Warmth, No Matter the Season
Today's drip-and-chill in central Kentucky makes some of my loved ones grumpy. Winter has our place in its sights, if not yet in its icy grasp.
I tried to find a beloved old magazine story that would have helped me say what I'm thinking as fall changes to winter. No amount of googling turned up the story, which I may have twisted to my own ends as I've revisited it in memory across a lot of years. Here is how I retell the story to myself these days.
A harried, successful, food-obsessed, fashion-aware, urbane young writer goes to her low-key brother's house for dinner. He greets her with a hug at the door of his small apartment. The place smells good and feels warm. Intriguing music plays softly on a sound system.
Brother has handled dinner already, so he gives Sister his full attention, asking questions, listening as she talks about her life, talks about anything she wants. At their leisure, they go to the candle-lit table. I think rice and lentil-vegetable soup may have been involved, perhaps a salad and a loaf of homemade bread.
Sister/writer contrasted this meal in her mind with the dinners she usually valued: rich food served in several courses that use lots of extra pieces of silver, matching wines in multiple crystal flutes. What sticks with me is her writer's heart opening to the worn, clean cloth napkins, the not-quite-matched table settings and savory hand-made food, the warmth of her brother's attention. She marveled at how simplicity led to spaciousness, at how completely her brother created an evening that shone with peace and love. She went home committed to adopt what she could of her brother's approach to contentment and delight.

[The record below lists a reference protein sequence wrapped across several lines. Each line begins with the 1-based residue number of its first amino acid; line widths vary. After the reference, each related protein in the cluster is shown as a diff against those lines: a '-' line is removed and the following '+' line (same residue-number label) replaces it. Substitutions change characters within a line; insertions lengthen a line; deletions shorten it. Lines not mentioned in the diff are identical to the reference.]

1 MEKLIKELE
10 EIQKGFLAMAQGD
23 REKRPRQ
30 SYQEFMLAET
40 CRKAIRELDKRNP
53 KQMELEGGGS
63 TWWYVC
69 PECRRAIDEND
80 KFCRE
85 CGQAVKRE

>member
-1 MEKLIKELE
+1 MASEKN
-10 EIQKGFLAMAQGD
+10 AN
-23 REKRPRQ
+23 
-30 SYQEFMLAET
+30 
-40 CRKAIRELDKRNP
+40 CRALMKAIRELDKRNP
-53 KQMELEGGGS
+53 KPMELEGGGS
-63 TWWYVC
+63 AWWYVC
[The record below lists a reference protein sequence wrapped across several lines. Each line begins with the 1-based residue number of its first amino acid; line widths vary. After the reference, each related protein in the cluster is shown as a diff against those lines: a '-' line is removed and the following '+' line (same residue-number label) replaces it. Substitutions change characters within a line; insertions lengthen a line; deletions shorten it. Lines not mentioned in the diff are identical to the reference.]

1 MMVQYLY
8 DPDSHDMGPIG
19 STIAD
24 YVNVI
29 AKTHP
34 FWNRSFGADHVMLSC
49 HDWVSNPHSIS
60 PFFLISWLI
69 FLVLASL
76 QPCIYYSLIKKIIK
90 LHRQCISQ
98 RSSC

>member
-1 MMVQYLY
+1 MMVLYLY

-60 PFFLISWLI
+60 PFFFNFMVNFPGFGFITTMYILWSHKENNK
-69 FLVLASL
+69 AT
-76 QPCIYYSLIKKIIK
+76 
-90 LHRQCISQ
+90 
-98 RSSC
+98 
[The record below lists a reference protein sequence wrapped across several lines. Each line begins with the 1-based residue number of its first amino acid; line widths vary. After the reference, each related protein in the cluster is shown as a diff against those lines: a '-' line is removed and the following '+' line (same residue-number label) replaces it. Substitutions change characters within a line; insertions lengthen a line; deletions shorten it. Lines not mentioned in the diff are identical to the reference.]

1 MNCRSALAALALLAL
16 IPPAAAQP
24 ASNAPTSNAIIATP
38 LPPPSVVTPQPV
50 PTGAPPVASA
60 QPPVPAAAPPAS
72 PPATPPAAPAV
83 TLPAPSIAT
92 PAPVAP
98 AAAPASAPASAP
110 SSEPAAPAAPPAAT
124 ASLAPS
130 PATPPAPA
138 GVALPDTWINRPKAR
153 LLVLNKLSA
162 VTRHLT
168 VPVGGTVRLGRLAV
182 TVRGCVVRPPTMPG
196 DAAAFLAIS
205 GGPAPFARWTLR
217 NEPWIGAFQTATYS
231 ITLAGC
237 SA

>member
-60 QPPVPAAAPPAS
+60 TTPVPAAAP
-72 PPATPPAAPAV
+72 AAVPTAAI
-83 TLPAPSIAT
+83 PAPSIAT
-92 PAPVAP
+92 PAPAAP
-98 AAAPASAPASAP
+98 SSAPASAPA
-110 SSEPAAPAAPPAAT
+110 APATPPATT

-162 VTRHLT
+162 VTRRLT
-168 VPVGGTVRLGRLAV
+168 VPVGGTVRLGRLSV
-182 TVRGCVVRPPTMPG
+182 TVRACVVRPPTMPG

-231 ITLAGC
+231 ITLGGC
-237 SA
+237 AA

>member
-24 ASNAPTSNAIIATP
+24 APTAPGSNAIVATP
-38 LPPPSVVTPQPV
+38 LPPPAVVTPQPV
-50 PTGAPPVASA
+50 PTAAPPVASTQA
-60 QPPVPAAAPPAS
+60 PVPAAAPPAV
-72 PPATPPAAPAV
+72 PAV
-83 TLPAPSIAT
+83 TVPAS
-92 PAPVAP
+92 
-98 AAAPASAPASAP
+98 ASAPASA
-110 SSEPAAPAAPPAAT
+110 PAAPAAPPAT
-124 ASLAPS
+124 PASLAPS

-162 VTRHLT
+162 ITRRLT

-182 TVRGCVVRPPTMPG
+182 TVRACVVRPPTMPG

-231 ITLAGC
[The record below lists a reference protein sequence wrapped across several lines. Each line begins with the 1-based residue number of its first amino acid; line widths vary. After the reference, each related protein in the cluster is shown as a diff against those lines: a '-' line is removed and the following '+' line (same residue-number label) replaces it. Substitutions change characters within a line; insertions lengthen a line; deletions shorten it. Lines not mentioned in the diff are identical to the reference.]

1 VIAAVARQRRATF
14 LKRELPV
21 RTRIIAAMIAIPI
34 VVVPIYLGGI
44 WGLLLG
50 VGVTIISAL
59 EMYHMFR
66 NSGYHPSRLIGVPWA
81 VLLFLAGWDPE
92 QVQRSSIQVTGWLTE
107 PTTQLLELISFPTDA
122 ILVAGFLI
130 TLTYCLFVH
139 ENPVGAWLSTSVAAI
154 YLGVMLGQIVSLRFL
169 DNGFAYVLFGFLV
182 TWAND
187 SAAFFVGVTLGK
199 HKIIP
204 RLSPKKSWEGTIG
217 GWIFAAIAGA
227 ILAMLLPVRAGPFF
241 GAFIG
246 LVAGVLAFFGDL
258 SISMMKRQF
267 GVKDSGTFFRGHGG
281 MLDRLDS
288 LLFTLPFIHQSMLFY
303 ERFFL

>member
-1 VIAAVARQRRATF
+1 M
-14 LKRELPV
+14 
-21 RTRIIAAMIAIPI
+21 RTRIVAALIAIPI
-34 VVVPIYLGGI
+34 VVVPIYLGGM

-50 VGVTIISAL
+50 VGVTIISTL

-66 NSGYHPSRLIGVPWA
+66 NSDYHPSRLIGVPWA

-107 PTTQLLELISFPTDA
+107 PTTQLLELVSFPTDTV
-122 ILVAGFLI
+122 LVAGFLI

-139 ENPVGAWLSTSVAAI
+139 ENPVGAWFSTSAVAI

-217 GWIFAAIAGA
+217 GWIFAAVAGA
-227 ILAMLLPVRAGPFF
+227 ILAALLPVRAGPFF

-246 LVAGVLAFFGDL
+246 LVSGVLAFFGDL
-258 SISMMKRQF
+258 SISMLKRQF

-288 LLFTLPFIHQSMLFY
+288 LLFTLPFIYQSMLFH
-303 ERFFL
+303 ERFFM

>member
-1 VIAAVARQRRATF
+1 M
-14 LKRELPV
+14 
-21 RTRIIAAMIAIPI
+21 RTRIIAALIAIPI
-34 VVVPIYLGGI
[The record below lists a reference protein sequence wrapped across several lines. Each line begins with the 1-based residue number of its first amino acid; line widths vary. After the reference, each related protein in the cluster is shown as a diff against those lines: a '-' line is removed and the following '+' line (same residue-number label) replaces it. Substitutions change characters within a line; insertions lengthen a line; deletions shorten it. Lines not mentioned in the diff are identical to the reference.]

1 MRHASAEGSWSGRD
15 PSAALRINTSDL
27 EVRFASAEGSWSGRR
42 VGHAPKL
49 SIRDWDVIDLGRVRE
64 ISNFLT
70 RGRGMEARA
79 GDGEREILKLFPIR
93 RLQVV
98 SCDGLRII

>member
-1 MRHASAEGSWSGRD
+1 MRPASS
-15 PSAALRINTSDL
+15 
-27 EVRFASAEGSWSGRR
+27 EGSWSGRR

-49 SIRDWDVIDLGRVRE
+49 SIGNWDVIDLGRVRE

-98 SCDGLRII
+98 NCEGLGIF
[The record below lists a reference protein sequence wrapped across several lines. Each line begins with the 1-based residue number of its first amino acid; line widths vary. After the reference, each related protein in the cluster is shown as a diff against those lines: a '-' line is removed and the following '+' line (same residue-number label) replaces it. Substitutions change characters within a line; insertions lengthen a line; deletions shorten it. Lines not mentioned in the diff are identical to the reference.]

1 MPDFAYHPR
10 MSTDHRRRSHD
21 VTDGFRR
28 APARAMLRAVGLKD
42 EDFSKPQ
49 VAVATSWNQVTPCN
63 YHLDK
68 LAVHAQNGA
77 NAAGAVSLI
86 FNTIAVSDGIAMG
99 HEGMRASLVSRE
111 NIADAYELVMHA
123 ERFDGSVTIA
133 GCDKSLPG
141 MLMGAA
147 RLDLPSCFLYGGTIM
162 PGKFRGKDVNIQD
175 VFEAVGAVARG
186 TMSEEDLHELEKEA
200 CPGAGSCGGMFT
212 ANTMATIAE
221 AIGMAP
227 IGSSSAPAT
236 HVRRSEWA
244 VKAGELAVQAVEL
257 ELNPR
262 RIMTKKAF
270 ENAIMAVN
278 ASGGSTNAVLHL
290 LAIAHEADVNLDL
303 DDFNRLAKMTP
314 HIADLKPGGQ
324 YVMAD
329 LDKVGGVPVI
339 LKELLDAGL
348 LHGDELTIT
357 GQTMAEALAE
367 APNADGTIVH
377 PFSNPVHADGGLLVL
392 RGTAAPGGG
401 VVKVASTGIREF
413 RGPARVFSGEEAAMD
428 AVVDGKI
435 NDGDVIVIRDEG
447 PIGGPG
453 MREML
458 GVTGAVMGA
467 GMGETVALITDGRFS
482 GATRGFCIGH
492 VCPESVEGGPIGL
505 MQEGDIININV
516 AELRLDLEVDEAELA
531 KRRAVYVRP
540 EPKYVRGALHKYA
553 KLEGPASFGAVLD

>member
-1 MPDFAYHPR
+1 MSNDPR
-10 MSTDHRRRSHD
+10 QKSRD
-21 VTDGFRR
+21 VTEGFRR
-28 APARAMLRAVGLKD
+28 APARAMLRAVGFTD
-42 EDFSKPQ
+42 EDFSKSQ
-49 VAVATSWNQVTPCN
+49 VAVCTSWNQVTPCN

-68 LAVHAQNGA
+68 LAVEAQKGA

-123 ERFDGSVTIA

I've cooked a lot for people I love, getting a portion of this formula right, and missing some of the rest. Good house smells? Soft music? Candles? Check/Check/Check. Available cook with abundant energy for hosting the guests without distraction? Not so much.
I'm prone toward too much complexity in meals, and to focusing more on the wonders of the food than on the miracles of companionship and conviviality that food facilitates. I see occasional glimpses when a dear friend stops by and we share a pot of tea, or when a dinner proves unexpectedly easy to prepare, leaving precious attention available for the other person or people at the table.
As winter comes, and as pressures mount in many kitchens to produce holiday meals and treats so extraordinary our loved ones are stunned into silence, I want to learn from the brother in this story. I want to cook and offer good food while also placing value on the richness of conversation and the warmth of connection.
Perhaps you agree, or perhaps you find the whole notion chilling rather than warming. Perhaps you have insights, suggestions, or cautions to share. I welcome them all.
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